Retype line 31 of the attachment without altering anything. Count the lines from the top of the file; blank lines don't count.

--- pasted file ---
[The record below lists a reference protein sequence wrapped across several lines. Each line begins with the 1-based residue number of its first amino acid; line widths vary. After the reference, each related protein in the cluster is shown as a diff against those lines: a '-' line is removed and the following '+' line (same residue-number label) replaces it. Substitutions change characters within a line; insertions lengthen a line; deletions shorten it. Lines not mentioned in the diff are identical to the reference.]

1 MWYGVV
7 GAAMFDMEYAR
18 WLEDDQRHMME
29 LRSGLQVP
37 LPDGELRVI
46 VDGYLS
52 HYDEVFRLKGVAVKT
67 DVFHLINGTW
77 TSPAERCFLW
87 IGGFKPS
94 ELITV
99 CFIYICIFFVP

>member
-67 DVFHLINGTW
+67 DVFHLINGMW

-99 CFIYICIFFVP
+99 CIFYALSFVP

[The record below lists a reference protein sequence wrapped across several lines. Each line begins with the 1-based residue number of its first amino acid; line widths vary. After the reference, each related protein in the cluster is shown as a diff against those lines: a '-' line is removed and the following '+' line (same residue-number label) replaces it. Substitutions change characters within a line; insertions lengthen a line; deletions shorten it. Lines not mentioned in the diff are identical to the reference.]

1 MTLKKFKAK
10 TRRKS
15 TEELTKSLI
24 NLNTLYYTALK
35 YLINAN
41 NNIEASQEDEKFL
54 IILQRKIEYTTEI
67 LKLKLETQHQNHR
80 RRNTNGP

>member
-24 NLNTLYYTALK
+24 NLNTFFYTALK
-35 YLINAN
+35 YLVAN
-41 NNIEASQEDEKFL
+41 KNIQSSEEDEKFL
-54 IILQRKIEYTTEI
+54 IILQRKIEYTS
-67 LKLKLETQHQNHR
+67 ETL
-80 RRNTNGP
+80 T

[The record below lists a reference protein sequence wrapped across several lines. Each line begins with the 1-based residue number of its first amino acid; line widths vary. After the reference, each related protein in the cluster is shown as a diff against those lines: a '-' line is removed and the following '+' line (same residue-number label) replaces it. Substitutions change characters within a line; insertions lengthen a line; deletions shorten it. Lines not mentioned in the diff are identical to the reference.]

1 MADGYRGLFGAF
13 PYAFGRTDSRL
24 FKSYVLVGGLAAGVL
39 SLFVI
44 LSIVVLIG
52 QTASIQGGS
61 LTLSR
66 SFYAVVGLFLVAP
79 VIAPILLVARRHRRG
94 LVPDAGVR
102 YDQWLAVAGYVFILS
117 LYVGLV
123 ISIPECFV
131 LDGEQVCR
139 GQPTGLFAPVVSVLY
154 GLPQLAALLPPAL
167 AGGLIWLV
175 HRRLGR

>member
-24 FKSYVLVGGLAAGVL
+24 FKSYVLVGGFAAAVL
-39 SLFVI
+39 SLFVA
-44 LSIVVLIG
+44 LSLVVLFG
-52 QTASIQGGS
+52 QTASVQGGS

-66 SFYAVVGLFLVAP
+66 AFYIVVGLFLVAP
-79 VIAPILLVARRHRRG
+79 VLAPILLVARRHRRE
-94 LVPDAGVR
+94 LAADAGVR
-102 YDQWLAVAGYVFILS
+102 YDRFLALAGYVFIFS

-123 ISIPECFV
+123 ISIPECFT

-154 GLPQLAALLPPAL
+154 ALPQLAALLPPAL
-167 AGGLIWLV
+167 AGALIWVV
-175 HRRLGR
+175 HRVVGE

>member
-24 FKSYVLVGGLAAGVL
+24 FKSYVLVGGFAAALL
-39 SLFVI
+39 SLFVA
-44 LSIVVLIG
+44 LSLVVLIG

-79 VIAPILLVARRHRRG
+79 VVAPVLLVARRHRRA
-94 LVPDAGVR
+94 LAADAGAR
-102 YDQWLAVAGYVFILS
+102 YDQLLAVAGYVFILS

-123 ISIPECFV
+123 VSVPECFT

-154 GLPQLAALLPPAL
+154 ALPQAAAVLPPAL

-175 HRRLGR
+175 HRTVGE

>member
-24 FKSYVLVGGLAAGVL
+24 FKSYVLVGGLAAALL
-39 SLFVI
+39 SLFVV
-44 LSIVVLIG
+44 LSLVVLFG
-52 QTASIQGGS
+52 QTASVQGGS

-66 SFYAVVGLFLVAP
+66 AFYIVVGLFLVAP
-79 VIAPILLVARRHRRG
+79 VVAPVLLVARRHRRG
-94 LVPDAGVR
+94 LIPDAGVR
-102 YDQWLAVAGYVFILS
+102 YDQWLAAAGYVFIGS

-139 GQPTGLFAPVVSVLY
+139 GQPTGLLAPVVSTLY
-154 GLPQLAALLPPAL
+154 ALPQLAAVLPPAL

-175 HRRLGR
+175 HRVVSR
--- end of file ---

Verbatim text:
+24 NLNTFFYTALK